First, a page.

The Works of Charles Lamb: With a Sketch of His Life and Final Memorials, Volume 1 (Google eBook)

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Harper, 1855 - English literature
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Page 535 - Glittering in golden coats, like images; As full of spirit as the month of May, And gorgeous as the sun at midsummer; Wanton as youthful goats, wild as young bulls.
Page 151 - Specimens of English Dramatic Poets who lived about the time of Shakspeare...
Page 44 - Truly the light is sweet, and a pleasant thing it is for the eyes to behold the sun...
Page 206 - Throw yourself on the world without any rational plan of support, beyond what the chance employ of booksellers would afford you ! ! ! " Throw yourself rather, my dear Sir, from the steep Tarpeian rock slap-dash headlong upon iron spikes. If you had but five consolatory minutes between the desk and the bed, make much of them, and live a century in them, rather than turn slave to the Booksellers.
Page 109 - Your sun and moon and skies and hills and lakes affect me no more, or scarcely come to me in more venerable characters, than as a gilded room with tapestry and tapers, where I might live with handsome visible objects. I consider the clouds above me but as a roof, beautifully painted but unable to satisfy the mind, and at last, like the pictures of the apartment of a connoisseur, unable to afford him any longer a pleasure. So fading upon me, from disuse, have been the beauties of Nature, as they have...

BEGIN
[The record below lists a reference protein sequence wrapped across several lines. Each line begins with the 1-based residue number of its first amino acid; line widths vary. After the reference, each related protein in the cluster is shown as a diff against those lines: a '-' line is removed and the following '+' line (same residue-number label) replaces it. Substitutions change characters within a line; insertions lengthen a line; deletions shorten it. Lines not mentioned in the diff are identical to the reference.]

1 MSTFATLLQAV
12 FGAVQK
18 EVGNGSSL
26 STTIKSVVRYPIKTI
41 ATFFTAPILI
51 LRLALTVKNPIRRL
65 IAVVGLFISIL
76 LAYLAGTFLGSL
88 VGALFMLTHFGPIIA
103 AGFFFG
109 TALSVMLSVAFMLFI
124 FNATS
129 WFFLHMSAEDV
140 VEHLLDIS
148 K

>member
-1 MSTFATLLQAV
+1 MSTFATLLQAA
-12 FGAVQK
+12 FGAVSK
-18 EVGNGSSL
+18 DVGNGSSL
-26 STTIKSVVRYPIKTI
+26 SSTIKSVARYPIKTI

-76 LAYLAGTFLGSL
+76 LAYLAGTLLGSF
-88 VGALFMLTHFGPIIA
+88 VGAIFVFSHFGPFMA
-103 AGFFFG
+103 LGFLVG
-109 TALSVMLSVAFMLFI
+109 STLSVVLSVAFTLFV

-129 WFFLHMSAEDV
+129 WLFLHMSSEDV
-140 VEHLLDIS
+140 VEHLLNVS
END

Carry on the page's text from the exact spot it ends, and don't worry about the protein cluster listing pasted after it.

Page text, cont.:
Page 108 - The lighted shops of the Strand and Fleet Street ; the innumerable trades, tradesmen, and customers, coaches, waggons, playhouses, all the bustle and wickedness round about Covent Garden ; the watchmen, drunken scenes, rattles life awake if you awake at all hours of the night ; the impossibility of being dull in Fleet Street ; the crowds, the very dirt and mud, the sun shining upon houses and pavements, the...
Page 29 - Coleridge, you know not my supreme happiness at having one on earth (though counties separate us) whom I can call a friend. Remember you those tender lines of Logan ? 1 Our broken friendships we deplore, And loves of youth that are no more; No after friendships e'er can raise Th' endearments of our early days, And ne'er the heart such fondness prove, As when we first began to love.
Page 108 - ... steams of soups from kitchens ; the pantomimes London itself a pantomime and a masquerade all these things work themselves into my mind, and feed me without a power of satiating me. The wonder of these sights impels me into night-walks about her crowded streets, and I often shed tears in the motley Strand, from fulness of joy at so much life.
Page 485 - Mary is ill again. Her illnesses encroach yearly. The last was three months, followed by two of depression most dreadful. I look back upon her earlier attacks with longing. Nice little durations of six weeks or so, followed by complete restoration, shocking as they were to me then. In short, half her life she is dead to me, and the other half is made anxious with fears and lookings forward to the next shock.
Page 61 - As for myself, I walk abroad o' nights And kill sick people groaning under walls : Sometimes I go about and poison wells ; And now and then, to cherish Christian thieves, I am content to lose some of my crowns, That I may, walking in my gallery, See 'em go pinioned along by my door.

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